|I began to take photographs as a child, inheriting a Brownie camera from my mother. I thought it was a bit crude, for Polaroid cameras were becoming quite popular. But that was when you could not have a big print from a Polaroid – you were stuck with a relatively tiny snapshot. For me, I wanted to be able to have larger prints. So eventually I bought my first 35mm camera. And then I got an enlarger and was making black & white prints and then color. That was when you needed to be a scientist in order to master all of the steps and calibrations in order to turn out a color photograph. It was extremely time consuming.
I was losing a war against dust at the time, for I wanted to make 16 x 20 prints and even larger, and any speck of dust or dirt became what looked to me like a small bolder on my finished print. So I learned the art of spotting prints. I even learned to do spotting of color prints, and had a small arsenal of special pencils and color print spotting paints in a hundred different colors. Of course it was frustrating to try to perfectly match flesh tones with the various spotting colors.
A friend that had taught me how to develop and print in color suggested that I get away from 35mm and consider a larger camera. Soon I had a 70mm professional single lens reflex camera and a new enlarger to accommodate negatives that were four times larger than from what I had been using. Now my dust problems were greatly reduced and I was turning prints that could be up to four by six feet! I didn't make many of those but when I needed to, I could.
As I was still living in Maine back then, I kept busy doing wedding photography and portraiture work. People seemed amazed at the detail in my photographs but having the larger format camera made a huge difference in the resolution as well as the tonal range in my work.
Having a passion for ships and knowing that there were several abandoned large wooden sailing schooner hulks off the coast, I soon purchased an inflatable raft and was making trips to Wiscasset to photograph on deck the now destroyed "Hesper" and "LutherLittle." These were the very last four-masted wooden hulled sailing schooners in existence in this country and they had been left to rot.
I showed my ship photographs to many people and one spring was invited to the White House in Washington, D.C., where I met the President's photographer Ollie Atkins. Before he was the White House photographer, he was the senior photographer for Life Magazine. Having a photograph of me taken by him was such a thrill, and this photo shows one of my photographs taken on the main deck of the "Luther Little." In the background, painters that were at work on the columns of the South Front of the mansion stopped to look at us.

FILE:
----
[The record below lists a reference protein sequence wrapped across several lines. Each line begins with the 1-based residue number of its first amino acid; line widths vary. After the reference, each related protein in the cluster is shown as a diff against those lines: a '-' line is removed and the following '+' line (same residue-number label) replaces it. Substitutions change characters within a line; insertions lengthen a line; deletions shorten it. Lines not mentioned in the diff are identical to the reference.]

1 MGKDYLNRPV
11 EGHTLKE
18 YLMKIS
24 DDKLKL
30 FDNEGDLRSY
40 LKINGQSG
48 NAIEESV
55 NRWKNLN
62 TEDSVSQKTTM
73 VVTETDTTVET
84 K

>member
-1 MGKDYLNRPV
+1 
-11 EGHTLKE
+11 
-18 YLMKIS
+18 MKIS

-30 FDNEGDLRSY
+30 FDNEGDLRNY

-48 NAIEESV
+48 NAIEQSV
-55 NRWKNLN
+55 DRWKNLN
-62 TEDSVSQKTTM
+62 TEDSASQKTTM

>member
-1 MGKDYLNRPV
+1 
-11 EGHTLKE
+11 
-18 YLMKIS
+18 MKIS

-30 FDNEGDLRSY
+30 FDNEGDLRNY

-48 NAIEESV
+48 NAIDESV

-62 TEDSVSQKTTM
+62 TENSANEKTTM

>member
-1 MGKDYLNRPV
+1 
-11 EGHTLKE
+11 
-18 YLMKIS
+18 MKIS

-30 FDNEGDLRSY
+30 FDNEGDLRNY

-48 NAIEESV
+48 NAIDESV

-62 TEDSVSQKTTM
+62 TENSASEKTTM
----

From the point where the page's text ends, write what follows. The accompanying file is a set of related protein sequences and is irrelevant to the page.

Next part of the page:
Lawrence Lufkin - Early 1970's - Click to Enlarge
|I now live outside of Boston and have been kept busy doing photograph work for the Shining Sea Foundation and the Musical Wonder House (located in Wiscasset, ME) as well as portraiture work and many other subjects. A photograph I took of the QE2 was on display in Cunard's NYC offices before they relocated to Miami. I have had photo shoots on a submarine as well as having the opportunity of taking video of the Manhattan skyline aboard a private plane, which fortunately included footage of the World Trade Center Twin Towers.
Photography is like a friend to me – always there waiting for my interaction. I have welcomed digital photography and find myself enjoying it even more, now that I don't have to be a chemist in order to make my own color prints to my specifications. the resolution of your camera is not as important as the lighting and the quality of the lens and the quality of your printer and the understanding of your imaging software. The advertising would make one believe that it is not possible to turn out quality 11 by 14 prints from a 3 megapixel camera (or less) but I always have enjoyed watching the reaction from people when I explained that they were looking at an image that did not come from film.
For me, the enemy of portraiture work is flash photography. I have been using photo floods and although they might not be the latest thing, sufficient and controllable lighting from my photo floods on their tripod stands is exactly what digital photography needs. Oh yes, now that cameras are so small and so light, a tripod helps to take sharp photographs.
Other articles written by Larry Lufkin:
- Wiscasset Schooners
- Parallels Between the 9-11 and Titanic Tragedies
- On Collecting Titanic Memorabilia and Ephemera